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Read 'Em And Weep, Anti-Gunners: Dana Loesch Proves, Once Again, Why Red Flag Laws Are Dangerous

AP Photo/Jacquelyn Martin

Extreme Risk Protection Orders (ERPOs), commonly referred to as red flag laws, have been all the talk in Washington. Politicians on both sides of the aisle seem to think red flag laws are the answers to the mass shootings taking place in our country. 

The House Judiciary Committee proved once again that they don't understand or value the Constitution. They green lighted ERPOs, despite many Second Amendment advocates concerns over the lack of due process.  

Talk radio host and pro-gun activist Dana Loesch compiled a Twitter thread giving Americans 10 reasons why we should all be against this move. 

"Innocent until proven guilty" is the bedrock of our justice system. Prosectors have a job to prove the defendant is actually guilty. With ERPOs, a person is deemed guilty and it's up to them to prove themselves innocent. Rather contrary to what our Constitution says.

We have no way to know that someone isn't going to use red flag laws for retaliation. Think of the ex-boyfriend or girlfriend who would love to get back at their 2A-loving former significant other. See how that could be a problem? There's nothing to keep them from lying and making false accusations. 

Even when a person does finally have their day in court, it's not exactly something that is jumped on right away. 

And those states that have implemented these laws haven't had any reductions in crime. California implemented their red flag laws in 2016 yet we had the Thousand Oaks shooting last November, the Poway Synagogue shooting in April and the Garlic Festival shooting in July. 

Florida resident Jonathan Carpenter's case is a prime example of red flag laws gone wrong. A woman filed a complaint against a drug dealer with the same name. Police came knocking on Carpenter's door, confiscated his firearms and then he had to go to court to prove they had the wrong person. It wasn't until he showed up in court, the plaintiff saw him and told cops they had the wrong person, that Carpenter was allowed to get his guns back.  

Our law enforcement agencies are struggling as it is to keep afloat and provide for their community. Taxing them with additional issues, like the liability of temporarily storing and protecting firearms. 

Cherry picking what rights are worth keeping and protecting is dangerous. It creates a slippery slope for the government to come in and take away whatever right is important to you (whether it be your right to free speech, religion or even voting). 

You can't be okay with forfeiting others' rights if you don't want yours forfeited down the road.

The biggest issue our nation has is the lack of law enforcement. Yes, we have cops, the FBI, the CIA, ICE but what we're missing is adequately enforcing every single law that's on the book.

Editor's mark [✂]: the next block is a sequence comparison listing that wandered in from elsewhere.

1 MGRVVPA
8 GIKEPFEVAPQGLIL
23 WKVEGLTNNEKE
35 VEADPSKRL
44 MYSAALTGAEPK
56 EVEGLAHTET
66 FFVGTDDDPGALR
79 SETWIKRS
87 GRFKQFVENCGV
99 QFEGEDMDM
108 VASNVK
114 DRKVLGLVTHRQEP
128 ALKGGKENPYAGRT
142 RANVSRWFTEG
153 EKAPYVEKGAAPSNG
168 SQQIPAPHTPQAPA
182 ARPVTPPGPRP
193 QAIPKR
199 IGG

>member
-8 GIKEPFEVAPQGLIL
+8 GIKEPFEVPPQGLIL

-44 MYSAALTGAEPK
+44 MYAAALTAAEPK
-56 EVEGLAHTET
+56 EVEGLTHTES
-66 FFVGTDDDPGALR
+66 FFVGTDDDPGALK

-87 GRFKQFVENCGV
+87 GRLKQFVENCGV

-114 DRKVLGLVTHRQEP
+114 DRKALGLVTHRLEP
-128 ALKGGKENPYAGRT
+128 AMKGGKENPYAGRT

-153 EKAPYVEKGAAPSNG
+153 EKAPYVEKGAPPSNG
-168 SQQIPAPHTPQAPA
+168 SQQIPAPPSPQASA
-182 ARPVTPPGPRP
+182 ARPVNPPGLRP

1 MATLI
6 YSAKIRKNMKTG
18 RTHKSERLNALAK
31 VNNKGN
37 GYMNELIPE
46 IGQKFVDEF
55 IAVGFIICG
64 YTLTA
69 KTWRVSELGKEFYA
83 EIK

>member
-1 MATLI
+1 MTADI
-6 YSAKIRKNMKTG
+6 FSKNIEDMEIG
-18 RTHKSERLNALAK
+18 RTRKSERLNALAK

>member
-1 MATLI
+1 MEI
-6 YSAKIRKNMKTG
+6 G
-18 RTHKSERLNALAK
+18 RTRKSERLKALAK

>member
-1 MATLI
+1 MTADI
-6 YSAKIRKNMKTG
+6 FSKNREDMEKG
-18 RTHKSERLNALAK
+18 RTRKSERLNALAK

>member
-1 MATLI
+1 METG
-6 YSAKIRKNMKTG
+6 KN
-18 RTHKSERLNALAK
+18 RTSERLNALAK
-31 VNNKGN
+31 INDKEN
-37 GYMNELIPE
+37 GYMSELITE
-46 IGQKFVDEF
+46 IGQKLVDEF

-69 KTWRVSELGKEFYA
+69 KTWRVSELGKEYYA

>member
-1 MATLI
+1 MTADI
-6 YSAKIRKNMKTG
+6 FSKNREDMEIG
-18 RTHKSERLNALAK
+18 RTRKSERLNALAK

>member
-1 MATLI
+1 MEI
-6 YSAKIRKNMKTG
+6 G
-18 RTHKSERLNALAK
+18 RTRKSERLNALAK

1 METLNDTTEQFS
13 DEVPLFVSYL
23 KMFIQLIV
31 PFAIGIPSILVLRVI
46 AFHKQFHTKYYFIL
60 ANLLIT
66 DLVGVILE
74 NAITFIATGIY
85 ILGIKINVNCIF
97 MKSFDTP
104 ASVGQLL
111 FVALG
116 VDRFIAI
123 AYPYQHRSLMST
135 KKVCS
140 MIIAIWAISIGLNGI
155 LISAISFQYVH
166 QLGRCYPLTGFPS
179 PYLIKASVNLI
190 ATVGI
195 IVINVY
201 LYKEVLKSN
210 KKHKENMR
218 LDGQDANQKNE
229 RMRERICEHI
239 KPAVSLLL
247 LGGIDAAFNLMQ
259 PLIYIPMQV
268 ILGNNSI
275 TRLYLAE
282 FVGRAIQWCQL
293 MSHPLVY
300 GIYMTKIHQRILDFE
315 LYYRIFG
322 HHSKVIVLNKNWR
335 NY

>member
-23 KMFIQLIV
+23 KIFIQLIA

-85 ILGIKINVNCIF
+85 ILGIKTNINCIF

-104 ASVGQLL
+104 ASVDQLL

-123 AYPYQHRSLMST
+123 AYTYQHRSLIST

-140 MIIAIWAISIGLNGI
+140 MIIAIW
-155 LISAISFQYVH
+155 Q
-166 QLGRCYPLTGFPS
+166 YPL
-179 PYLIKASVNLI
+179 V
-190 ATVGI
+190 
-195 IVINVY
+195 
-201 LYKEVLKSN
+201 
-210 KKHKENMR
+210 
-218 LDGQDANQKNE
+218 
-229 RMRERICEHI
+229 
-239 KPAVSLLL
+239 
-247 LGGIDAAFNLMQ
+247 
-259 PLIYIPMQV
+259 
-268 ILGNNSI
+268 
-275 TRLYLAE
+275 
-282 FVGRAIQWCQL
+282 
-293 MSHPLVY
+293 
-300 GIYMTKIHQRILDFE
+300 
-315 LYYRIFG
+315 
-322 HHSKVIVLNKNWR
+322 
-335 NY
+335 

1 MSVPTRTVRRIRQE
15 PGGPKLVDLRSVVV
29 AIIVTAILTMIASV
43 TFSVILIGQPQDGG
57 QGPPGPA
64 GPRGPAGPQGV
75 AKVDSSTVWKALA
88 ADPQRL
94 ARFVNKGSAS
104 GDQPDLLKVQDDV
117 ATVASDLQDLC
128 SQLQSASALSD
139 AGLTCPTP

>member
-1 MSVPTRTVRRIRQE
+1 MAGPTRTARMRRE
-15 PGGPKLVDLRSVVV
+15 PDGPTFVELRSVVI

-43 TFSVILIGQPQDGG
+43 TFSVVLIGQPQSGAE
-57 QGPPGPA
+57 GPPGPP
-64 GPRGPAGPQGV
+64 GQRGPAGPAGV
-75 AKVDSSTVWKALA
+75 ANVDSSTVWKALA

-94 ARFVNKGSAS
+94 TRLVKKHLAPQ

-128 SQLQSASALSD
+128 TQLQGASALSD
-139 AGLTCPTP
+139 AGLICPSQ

Anti-gunners want to strip more rights guaranteed to us by the Second Amendment but they're not looking at the flaws that already exist, the biggest one being with background checks. The National Instant Criminal Background Check System (NICS) isn't a completely wholesome system. Assuming a criminal decides to go through the "legal process" of purchasing a firearm, there's a chance that he or she may be given the green light when really they're a prohibited possessor. That's not something that will be fixed by adding another law. It's something that's fixed by enforcing the law and requiring every government agency, at every level, to provide their convictions to the National Crime Information Center (NCIC), which oversees NICS.

The other issue is to stop letting people off with a slap on the wrist. If the court thinks you're mentally unfit or unstable enough to take away your firearms, there's a pretty good chance they have enough evidence to convict you of a crime. Right?

We need to stop holding everyone's hand and get serious about addressing this issue. Until we, as a society, stop sweeping this under the rug, nothing will change. We need to make sure those who need mental help get it before it's too late. We need to come together and agree to say something when we see another person acting suspicious or they seem like they're in distress. How many times have we learned about acquaintances, co-workers and friends of mass shooters who thought something was off with the person but they never said anything? Far too many to count.

We need to remove the shame behind seeking mental health treatment. We need to tell people, especially young men, that it's okay to struggle and have issues but there's nothing wrong with asking for help. 

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